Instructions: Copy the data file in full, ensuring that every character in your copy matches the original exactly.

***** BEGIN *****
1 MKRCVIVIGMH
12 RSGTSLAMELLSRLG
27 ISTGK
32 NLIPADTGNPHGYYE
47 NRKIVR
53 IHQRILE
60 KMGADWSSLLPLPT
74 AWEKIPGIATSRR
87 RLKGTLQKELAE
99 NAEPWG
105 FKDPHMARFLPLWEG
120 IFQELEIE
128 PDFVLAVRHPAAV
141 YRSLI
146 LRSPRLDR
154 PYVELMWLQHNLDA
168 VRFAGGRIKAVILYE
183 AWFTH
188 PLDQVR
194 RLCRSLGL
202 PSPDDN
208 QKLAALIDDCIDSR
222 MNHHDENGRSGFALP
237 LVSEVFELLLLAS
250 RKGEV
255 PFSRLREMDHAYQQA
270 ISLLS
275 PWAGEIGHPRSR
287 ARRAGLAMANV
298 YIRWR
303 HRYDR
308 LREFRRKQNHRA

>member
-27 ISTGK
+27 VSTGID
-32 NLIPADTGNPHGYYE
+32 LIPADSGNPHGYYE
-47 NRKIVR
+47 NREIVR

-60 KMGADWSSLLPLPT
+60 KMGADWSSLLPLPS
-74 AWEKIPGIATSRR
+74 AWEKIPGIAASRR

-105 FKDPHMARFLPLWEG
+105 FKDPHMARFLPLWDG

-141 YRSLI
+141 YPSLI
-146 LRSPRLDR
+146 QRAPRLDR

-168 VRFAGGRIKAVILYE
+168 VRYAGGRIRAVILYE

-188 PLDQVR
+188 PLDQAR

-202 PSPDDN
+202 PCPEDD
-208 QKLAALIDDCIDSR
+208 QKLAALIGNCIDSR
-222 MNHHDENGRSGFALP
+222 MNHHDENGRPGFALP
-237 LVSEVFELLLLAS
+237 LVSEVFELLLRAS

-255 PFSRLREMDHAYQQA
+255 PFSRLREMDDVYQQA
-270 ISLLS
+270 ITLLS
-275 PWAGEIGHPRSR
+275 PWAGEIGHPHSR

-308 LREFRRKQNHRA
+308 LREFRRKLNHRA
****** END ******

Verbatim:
1 MKRCVIVIGMH
12 RSGTSLAMELLSRLG
27 ISTGK
32 NLIPADTGNPHGYYE
47 NRKIVR
53 IHQRILE
60 KMGADWSSLLPLPT
74 AWEKIPGIATSRR
87 RLKGTLQKELAE
99 NAEPWG
105 FKDPHMARFLPLWEG
120 IFQELEIE
128 PDFVLAVRHPAAV
141 YRSLI
146 LRSPRLDR
154 PYVELMWLQHNLDA
168 VRFAGGRIKAVILYE
183 AWFTH
188 PLDQVR
194 RLCRSLGL
202 PSPDDN
208 QKLAALIDDCIDSR
222 MNHHDENGRSGFALP
237 LVSEVFELLLLAS
250 RKGEV
255 PFSRLREMDHAYQQA
270 ISLLS
275 PWAGEIGHPRSR
287 ARRAGLAMANV
298 YIRWR
303 HRYDR
308 LREFRRKQNHRA

>member
-27 ISTGK
+27 VSTGID
-32 NLIPADTGNPHGYYE
+32 LIPADSGNPHGYYE
-47 NRKIVR
+47 NREIVR

-60 KMGADWSSLLPLPT
+60 KMGADWSSLLPLPS
-74 AWEKIPGIATSRR
+74 AWEKIPGIAASRR

-105 FKDPHMARFLPLWEG
+105 FKDPHMARFLPLWDG

-141 YRSLI
+141 YPSLI
-146 LRSPRLDR
+146 QRAPRLDR

-168 VRFAGGRIKAVILYE
+168 VRYAGGRIRAVILYE

-188 PLDQVR
+188 PLDQAR

-202 PSPDDN
+202 PCPEDD
-208 QKLAALIDDCIDSR
+208 QKLAALIGNCIDSR
-222 MNHHDENGRSGFALP
+222 MNHHDENGRPGFALP
-237 LVSEVFELLLLAS
+237 LVSEVFELLLRAS

-255 PFSRLREMDHAYQQA
+255 PFSRLREMDDVYQQA
-270 ISLLS
+270 ITLLS
-275 PWAGEIGHPRSR
+275 PWAGEIGHPHSR

-308 LREFRRKQNHRA
+308 LREFRRKLNHRA